At the core of Ballard’s The Unlimited Dream Company lies a powerfully expressed hope in the (nearly unlimited) powers of the human imagination. Because of his psychic powers, Blake is able to fly and thus realize an age-old dream of humanity expressed first in the ancient Greek myth of Icarus and Daedalus’ flight from Crete. Blake also acts as a kind of fertility god, causing exuberant tropical life to spring from suburban British soil.
The novel also allows Blake to enact what is perhaps the ultimate human fantasy, that of the resurrection of the dead. Touching Miriam’s shoulders, Blake wills her to renewed life. This act lies at the root of many age-old myths and narratives, among them Orpheus’ (doomed) attempt to use his music to bring back from the Underworld of Hades his dead lover Eurydice.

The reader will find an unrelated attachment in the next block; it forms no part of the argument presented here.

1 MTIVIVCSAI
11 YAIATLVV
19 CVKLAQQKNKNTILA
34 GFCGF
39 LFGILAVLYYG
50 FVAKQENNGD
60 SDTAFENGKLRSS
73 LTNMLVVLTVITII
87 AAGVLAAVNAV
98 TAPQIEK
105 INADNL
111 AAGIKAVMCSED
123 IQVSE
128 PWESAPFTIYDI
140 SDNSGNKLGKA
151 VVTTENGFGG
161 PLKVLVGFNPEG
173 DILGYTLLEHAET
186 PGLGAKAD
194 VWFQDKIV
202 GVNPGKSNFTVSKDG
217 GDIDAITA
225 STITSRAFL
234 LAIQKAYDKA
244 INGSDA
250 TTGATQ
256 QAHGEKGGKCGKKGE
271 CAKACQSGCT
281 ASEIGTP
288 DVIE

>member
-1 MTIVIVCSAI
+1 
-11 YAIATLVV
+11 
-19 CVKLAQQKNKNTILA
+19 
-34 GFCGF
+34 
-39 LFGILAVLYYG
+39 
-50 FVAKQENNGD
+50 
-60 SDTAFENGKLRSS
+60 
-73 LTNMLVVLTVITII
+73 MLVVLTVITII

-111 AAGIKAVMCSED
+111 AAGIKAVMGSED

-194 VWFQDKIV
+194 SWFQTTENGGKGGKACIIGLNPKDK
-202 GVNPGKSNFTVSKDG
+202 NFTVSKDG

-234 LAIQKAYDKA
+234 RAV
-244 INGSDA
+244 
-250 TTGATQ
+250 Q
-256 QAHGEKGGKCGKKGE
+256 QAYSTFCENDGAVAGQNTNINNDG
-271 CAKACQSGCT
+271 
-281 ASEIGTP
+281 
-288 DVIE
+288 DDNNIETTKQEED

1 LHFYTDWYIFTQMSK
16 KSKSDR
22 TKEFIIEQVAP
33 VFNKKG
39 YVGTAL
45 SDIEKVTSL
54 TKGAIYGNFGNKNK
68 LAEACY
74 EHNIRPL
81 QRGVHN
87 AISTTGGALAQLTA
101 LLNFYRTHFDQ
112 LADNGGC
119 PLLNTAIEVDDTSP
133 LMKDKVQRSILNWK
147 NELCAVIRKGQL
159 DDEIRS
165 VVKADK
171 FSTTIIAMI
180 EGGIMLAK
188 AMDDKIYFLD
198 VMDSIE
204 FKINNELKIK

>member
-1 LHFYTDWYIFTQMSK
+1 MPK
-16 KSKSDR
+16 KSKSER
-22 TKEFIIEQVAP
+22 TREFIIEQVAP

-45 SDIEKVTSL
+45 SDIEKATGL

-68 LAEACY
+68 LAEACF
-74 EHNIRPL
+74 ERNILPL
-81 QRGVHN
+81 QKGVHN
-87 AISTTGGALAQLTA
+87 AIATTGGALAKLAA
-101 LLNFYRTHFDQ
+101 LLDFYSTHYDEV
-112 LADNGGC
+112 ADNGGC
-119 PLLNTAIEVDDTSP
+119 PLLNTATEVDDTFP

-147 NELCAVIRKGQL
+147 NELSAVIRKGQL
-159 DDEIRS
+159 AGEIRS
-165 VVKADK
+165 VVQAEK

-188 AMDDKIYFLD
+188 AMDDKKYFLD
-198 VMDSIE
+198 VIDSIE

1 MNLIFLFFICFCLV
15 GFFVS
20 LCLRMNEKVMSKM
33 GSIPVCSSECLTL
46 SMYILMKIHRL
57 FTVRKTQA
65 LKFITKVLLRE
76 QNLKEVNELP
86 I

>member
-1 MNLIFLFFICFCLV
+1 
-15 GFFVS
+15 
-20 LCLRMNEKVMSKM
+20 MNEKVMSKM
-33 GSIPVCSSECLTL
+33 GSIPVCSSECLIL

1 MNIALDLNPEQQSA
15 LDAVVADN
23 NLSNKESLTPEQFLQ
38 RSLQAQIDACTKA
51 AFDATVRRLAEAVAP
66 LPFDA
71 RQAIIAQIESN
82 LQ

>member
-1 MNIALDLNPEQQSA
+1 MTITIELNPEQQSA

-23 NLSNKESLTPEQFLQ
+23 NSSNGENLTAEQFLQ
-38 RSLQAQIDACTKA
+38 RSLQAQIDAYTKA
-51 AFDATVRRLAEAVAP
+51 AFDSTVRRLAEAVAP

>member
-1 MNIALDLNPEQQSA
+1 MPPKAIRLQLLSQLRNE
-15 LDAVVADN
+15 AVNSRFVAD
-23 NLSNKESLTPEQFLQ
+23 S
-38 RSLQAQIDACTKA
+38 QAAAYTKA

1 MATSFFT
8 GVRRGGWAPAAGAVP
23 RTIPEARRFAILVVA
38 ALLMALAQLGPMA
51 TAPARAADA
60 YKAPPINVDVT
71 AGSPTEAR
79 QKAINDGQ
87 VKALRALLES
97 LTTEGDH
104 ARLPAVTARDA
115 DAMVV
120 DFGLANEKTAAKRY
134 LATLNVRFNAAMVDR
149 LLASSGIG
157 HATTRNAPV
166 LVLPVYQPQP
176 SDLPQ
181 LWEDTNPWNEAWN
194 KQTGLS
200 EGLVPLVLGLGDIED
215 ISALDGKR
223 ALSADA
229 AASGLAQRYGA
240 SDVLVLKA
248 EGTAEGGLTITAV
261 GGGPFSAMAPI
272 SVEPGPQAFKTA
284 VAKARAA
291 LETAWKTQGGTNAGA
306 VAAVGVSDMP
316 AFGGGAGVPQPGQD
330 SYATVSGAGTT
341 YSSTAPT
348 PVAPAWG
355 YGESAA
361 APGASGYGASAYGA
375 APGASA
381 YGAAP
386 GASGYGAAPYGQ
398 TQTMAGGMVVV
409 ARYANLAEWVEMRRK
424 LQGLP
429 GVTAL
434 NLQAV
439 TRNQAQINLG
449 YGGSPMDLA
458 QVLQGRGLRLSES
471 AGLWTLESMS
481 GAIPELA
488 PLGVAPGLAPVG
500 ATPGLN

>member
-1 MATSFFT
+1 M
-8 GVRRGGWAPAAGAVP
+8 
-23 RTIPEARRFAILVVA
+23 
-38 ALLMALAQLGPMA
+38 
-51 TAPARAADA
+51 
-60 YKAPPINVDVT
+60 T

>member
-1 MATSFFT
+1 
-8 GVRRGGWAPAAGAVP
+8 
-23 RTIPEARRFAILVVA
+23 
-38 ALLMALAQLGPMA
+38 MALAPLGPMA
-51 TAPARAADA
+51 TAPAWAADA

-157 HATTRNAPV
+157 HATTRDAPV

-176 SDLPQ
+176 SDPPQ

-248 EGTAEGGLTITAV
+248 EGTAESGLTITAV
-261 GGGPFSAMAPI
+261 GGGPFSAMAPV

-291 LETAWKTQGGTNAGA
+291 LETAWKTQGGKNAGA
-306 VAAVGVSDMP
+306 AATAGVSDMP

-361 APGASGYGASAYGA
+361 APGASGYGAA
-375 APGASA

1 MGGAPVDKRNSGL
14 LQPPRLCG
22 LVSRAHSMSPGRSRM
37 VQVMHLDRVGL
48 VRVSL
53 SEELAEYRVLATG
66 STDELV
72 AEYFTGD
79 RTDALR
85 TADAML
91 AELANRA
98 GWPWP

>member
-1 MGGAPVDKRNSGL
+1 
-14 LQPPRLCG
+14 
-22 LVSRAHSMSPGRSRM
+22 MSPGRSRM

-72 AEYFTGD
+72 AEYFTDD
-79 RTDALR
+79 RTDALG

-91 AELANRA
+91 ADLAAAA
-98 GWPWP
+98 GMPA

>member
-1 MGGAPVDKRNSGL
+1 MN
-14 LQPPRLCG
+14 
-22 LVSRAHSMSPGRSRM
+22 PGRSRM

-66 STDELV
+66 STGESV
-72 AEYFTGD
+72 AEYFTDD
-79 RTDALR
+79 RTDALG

By refusing to engage in any doubletalk describing the exact nature of Blake’s powers, Ballard avoids giving an obvious mock scientific explanation. Because Blake’s powers come from himself and are not the result of some magic or wizardry, The Unlimited Dream Company arguably is a work of science fiction rather than one of fantasy. It can be argued that the novel’s vision of a hero who overcomes death places it among the considerable body of science-fiction texts—among them Arthur C. Clarke’s “The Sentinel” (1951), source of Stanley Kubrick’s film 2001: A Space Odyssey (1968)—that give their...
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